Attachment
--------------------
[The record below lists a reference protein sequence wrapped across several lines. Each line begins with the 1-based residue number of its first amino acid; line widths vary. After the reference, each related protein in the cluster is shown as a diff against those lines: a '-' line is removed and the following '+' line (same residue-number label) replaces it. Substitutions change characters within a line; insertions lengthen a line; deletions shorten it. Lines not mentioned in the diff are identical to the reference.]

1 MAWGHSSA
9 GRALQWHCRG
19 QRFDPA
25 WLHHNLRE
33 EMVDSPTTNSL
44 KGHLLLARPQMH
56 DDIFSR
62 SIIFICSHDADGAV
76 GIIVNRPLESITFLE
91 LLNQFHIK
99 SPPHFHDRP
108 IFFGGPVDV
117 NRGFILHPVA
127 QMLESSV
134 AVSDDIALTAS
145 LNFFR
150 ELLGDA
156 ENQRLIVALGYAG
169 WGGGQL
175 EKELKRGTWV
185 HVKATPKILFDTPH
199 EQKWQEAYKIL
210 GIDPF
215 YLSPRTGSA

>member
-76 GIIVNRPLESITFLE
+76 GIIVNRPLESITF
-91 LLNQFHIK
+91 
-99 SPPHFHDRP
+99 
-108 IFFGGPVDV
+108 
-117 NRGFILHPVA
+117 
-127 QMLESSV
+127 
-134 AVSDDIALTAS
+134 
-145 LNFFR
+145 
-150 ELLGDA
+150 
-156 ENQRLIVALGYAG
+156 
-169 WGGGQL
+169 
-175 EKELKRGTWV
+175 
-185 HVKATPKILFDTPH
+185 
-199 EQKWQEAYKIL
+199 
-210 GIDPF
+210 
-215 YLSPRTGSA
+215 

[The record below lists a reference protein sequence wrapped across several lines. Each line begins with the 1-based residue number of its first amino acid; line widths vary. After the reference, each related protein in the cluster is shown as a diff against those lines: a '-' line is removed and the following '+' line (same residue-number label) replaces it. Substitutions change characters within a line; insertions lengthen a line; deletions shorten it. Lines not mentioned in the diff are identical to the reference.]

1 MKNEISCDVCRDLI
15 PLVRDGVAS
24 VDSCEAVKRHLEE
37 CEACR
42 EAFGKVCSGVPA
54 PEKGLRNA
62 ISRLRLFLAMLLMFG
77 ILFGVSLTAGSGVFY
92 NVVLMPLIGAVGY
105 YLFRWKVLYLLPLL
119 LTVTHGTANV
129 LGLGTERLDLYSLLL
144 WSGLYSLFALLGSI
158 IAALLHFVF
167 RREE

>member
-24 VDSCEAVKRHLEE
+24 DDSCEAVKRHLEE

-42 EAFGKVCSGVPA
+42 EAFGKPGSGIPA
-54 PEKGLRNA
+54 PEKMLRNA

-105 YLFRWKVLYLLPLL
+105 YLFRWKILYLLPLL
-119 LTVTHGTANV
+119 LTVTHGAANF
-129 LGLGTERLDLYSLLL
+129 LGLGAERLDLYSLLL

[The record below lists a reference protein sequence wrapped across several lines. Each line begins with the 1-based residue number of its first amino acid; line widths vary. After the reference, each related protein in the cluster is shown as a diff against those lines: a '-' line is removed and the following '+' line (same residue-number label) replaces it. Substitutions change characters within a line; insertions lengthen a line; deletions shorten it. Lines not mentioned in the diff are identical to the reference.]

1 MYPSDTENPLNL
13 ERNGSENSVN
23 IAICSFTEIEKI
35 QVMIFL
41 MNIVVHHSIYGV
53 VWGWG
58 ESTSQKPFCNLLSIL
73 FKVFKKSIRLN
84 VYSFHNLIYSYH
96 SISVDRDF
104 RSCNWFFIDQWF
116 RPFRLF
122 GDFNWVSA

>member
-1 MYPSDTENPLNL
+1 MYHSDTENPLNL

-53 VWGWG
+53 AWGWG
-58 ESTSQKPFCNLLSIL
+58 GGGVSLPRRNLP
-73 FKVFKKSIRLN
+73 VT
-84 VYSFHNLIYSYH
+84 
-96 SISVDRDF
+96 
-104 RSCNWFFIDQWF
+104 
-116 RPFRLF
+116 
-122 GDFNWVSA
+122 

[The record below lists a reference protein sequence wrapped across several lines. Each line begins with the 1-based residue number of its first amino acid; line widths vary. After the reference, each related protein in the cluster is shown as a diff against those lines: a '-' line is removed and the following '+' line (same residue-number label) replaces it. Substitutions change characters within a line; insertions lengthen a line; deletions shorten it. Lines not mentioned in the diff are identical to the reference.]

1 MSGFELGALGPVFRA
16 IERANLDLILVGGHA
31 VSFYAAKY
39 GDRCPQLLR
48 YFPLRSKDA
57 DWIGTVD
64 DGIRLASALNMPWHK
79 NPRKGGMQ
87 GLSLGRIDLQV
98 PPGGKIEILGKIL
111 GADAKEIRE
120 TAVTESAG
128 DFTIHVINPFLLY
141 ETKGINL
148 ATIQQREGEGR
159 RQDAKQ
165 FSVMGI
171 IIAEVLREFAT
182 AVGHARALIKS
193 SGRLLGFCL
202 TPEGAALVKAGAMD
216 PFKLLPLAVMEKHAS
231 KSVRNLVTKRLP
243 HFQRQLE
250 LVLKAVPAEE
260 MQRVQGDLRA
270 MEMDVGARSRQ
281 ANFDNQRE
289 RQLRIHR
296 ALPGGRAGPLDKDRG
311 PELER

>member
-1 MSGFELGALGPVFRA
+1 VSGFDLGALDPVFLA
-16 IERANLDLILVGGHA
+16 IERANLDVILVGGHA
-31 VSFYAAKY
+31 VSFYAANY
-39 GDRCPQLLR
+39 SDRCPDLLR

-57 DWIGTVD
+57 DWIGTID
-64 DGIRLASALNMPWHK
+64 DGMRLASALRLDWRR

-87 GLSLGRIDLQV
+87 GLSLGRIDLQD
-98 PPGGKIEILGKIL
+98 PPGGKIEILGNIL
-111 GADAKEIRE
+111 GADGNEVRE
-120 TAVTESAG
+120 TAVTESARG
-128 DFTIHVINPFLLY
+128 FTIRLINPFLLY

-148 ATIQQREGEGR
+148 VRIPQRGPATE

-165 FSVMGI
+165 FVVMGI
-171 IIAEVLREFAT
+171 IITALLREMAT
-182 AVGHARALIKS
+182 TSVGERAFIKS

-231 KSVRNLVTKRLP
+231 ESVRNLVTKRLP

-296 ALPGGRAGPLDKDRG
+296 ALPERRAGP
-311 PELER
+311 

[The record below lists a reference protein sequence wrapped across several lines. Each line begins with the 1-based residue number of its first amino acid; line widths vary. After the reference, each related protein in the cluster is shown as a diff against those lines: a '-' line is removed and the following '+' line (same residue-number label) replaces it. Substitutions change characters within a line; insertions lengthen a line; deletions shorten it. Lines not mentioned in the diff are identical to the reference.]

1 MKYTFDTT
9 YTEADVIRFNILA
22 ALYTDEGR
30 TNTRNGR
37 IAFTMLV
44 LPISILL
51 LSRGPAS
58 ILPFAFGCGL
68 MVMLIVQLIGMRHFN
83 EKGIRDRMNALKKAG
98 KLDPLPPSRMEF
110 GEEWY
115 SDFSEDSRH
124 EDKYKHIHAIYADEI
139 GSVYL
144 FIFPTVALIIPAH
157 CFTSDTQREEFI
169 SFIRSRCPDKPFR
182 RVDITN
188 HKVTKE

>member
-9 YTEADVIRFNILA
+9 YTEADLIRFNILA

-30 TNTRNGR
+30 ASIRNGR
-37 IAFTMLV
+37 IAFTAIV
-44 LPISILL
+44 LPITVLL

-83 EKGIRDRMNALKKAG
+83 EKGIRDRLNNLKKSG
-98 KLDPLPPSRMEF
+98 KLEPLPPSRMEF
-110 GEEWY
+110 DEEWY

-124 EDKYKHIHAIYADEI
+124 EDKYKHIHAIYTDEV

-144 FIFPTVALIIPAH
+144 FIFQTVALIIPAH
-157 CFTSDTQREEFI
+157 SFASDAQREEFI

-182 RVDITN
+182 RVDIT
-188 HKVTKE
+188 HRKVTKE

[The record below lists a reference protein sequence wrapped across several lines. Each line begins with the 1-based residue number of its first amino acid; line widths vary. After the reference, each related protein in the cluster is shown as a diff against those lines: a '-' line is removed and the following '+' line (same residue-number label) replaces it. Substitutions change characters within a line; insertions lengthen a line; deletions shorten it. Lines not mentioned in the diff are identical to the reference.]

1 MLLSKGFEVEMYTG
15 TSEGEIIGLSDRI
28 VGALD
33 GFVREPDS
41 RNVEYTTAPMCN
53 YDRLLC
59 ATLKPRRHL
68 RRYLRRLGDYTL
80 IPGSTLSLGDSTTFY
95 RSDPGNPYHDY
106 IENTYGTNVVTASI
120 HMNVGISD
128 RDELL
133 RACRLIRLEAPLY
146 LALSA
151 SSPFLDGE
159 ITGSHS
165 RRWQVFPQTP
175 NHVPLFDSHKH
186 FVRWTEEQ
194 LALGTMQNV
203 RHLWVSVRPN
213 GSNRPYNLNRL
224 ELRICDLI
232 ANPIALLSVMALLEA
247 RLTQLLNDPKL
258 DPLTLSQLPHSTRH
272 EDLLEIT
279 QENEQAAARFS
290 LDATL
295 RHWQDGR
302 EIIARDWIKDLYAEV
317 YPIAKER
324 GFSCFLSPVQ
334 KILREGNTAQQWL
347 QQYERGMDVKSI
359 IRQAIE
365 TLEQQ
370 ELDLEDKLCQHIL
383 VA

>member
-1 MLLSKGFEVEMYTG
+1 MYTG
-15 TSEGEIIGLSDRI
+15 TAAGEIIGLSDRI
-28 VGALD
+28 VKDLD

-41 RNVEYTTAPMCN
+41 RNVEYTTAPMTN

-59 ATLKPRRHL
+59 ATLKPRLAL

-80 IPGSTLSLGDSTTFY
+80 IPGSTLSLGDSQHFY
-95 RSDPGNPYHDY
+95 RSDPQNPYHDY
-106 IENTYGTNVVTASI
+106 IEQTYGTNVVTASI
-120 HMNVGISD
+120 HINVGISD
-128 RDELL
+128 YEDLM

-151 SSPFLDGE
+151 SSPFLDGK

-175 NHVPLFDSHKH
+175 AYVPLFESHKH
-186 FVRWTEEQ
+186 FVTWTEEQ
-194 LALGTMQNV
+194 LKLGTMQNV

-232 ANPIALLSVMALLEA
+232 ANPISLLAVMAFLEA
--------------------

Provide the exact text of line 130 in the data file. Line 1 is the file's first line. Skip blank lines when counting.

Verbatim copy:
87 GLSLGRIDLQV